Close Encounters of the Bear Kind: Bringing Bear Bells on Dog Hikes

We welcome fall, with its cooler temperatures and beautiful colors. It’s a great time to get out and stretch our legs. Fall is also the time when the bears are in full on calorie packing mode. In preparation for their long winter hibernation, bears are doing everything they can to pack on the pounds. This means bears are busy eating!

In the interest of helping people avoid becoming a snack for a bear, most outdoor stores sell bear bells. These bells are meant to attach to hiker’s backpacks and give a heads up to any bears in the area that a human is coming. Increasing, outdoorsy pet parents are attaching bear bells to their dog’s collars or harnesses while off on the trail.  These bells work on the assumptions that the bears want to avoid you, and that they can even hear the bells. But are bear bells a good idea?

First off, the best place for your dog is on a leash. There have been numerous cases of dogs who have encountered a rather unfriendly bear, turned tail and ran back to Mom or Dad for help, with the bear in tow! So if you are looking to keep your dog safe from bears, the most simply and easiest way is to keep them on leash.

Related: Top 5 Reasons To Go For An Autumn Hike With Your Dog

Don’t believe me? Years ago, while doing some maintained on my property, I had let the dogs run loose. I figured it was my own place, and they would stick close. The youngest two, ran into a bear, aggravated it enough that it decided to chase them, right back to me! Thankfully three other dogs and myself were able to convince the bear to make a hasty retreat. I shudder to think what could have happened, right in my own backyard!

Dinner Bell?

The idea behind bear bells is that they are supposed to warn the bears that a human is present in the area. Usually bears prefer to avoid encounters with humans and would leave. Usually. The argument against the use of bear bells is that the bear might just hear the bell and think “Dinner Time”.  In reality, bears rarely hunt humans. Most bear attacks happen because a bear is defending its self, its young, or its food source. So a bear bell will let the bears know you are coming, and most of them will choose to leave the area.

But bears aren’t the only animals in the woods. Wolves and coyotes are far more likely to prey upon your dog, and an off leash dog with a bell on is pretty much advertising a free meal.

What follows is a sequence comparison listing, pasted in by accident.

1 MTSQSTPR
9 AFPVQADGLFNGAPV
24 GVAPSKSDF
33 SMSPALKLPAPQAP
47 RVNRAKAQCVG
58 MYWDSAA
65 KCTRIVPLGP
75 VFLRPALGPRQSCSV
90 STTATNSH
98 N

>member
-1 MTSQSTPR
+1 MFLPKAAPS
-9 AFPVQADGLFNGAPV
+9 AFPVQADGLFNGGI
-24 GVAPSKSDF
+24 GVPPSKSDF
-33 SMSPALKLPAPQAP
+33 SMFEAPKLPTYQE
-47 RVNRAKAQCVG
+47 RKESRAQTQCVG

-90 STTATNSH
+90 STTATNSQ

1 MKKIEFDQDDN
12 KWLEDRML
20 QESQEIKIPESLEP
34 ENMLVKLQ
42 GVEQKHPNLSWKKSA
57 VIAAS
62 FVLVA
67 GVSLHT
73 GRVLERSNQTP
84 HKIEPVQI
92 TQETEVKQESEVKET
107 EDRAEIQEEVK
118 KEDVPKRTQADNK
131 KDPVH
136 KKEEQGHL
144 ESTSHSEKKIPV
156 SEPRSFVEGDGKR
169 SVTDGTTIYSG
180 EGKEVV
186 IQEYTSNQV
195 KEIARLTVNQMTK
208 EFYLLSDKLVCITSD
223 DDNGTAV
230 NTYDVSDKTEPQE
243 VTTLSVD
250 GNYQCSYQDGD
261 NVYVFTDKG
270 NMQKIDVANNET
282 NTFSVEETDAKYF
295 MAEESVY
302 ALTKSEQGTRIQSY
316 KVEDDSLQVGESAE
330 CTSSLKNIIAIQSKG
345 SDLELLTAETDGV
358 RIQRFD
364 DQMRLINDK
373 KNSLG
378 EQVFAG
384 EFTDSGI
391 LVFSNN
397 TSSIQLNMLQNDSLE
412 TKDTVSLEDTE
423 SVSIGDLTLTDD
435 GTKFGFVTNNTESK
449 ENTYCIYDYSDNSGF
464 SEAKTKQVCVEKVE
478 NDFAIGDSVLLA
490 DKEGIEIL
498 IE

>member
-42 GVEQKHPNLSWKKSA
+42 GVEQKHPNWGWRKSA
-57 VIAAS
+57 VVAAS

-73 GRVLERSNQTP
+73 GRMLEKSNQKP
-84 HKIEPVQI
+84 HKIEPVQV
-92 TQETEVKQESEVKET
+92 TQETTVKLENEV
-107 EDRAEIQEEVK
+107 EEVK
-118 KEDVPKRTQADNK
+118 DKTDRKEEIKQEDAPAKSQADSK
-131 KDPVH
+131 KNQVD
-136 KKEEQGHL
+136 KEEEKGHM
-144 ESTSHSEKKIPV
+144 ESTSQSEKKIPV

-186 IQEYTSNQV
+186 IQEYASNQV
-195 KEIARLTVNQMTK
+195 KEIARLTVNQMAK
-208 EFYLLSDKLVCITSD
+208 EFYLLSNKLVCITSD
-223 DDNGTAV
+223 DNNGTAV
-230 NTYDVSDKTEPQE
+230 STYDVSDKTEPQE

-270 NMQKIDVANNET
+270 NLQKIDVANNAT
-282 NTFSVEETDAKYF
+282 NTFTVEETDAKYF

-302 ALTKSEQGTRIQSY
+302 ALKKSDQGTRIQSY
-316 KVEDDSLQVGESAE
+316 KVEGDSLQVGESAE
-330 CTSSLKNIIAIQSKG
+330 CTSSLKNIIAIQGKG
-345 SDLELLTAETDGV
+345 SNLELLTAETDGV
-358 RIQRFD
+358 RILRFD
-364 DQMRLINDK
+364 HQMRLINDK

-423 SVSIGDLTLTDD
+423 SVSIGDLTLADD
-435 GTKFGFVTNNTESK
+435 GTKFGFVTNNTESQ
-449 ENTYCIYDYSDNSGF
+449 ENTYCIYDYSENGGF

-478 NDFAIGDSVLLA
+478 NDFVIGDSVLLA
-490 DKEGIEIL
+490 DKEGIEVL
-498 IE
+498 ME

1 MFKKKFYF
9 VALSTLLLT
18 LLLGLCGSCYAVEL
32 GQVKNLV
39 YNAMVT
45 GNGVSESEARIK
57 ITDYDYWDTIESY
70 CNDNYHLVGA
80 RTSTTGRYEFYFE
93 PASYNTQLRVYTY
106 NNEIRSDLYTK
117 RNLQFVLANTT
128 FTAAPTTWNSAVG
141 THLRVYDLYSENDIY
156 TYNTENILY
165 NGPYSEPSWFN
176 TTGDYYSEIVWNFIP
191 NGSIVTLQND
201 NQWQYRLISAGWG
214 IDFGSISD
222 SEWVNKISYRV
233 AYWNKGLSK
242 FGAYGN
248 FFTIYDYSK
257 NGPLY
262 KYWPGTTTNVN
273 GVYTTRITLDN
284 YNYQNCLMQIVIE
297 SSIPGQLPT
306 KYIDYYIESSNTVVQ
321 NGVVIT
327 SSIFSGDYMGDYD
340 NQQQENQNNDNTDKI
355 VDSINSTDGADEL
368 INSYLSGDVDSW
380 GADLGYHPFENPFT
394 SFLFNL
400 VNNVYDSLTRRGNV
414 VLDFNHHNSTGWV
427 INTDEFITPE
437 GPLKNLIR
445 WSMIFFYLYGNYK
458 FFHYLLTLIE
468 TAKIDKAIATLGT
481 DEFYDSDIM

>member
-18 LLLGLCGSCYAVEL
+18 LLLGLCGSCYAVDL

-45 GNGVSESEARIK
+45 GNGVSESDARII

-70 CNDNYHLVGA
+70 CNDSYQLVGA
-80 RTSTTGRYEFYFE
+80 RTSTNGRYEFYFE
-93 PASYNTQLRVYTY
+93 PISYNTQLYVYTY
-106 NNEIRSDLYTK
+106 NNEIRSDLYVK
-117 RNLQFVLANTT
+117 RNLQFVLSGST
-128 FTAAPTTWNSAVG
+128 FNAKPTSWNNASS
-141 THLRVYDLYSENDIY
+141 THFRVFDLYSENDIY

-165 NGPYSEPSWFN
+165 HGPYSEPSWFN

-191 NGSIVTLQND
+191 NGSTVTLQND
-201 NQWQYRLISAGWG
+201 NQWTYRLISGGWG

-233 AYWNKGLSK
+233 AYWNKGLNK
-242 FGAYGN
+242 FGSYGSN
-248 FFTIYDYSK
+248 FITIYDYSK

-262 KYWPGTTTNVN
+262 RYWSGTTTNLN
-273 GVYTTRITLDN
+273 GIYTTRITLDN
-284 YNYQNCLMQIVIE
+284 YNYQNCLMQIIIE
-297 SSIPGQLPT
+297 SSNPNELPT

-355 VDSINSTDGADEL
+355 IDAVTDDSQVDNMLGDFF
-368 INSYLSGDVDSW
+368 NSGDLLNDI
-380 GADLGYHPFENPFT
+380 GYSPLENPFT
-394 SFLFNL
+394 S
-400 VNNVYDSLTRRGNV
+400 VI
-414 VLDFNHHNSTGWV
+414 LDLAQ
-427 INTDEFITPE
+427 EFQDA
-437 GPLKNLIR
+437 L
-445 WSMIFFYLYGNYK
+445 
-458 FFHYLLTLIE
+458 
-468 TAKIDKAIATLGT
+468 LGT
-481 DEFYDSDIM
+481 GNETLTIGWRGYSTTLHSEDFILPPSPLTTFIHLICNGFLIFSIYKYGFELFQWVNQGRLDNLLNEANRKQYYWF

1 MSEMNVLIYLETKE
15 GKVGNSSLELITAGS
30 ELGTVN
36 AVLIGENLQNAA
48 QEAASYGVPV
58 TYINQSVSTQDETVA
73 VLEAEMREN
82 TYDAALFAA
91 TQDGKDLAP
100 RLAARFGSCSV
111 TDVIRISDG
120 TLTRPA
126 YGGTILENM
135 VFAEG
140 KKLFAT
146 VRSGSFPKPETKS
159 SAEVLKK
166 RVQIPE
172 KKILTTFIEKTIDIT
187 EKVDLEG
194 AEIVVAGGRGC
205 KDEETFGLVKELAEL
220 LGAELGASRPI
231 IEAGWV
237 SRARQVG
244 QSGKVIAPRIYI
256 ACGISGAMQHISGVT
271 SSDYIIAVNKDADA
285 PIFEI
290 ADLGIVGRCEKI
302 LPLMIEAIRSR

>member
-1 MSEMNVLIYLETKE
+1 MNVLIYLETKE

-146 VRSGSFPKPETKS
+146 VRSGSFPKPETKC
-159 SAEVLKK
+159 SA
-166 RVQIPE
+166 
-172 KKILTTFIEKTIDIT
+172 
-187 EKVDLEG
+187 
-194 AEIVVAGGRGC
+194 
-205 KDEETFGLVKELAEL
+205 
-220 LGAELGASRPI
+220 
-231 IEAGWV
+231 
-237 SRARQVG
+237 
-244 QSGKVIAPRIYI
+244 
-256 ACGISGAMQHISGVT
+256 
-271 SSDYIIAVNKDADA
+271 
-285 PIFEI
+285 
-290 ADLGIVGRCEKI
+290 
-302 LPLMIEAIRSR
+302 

Related: What Animals To Watch Out For While Hiking With Your Dogs

Impaired hearing?

But is strapping a bear bell to your pet a good idea? A pet wearing a bell may not be able to hear what is going on as well. A bell tied to your dog is meant to make some noise – noise, which in theory, is loud enough to scare any bears in the area. If it’s meant to scare away bears from a distance, what is that bell’s constant clanging doing to your dog’s ability to hear? I am not suggesting that the bell is loud enough to do any long term damage, but a clanging bell is certainly going to impact your dog’s ability to hear what is going on in the environment.

If the wind is right, your dog can still smell out any potential trouble, but if you are upwind from a bear, you may be putting your dog in a surprising situation.  While dogs have an awesome sense of smell, bears do it better. So it’s likely the bear will know your dog is there first.


No Association

Bear bells are meant to work on the association that the ring-a-ding-ling sound means humans are present. Using a bear bell assumes that the bears know what the sound means as well. That’s all well and good if everyone has used bear bells properly and the bear has learned to avoid humans. In a perfect scenario, people and bears can share the woods and avoid conflict with each other.

Bad Association

But once again, perfect is ruined by irresponsible pet parents. Where this potentially fails, is irresponsible hikers who have let their off leash dogs run lose. Lose dogs who have been allowed to harass wildlife. A bear weary of being harnessed by dogs, might hear the ells, and decide to go on the defensive.

Bell Yeah, or Bell No?

To bell or not to bell? That is the question. Ultimately it comes down to each hiker to make their own decision. Know the area you are hiking and remain vigilant for signs of bear.  My approach to bears has always been to remain watchful for signs of bears in the area, and to make enough noise that the bear knows I am there.

Bear bell or not, the best thing to do is to know what do in case you and your dog encounter a bear. And in my next article, I’ll talk about what you need know to keep a safe distance between you, your dog and bears.

 


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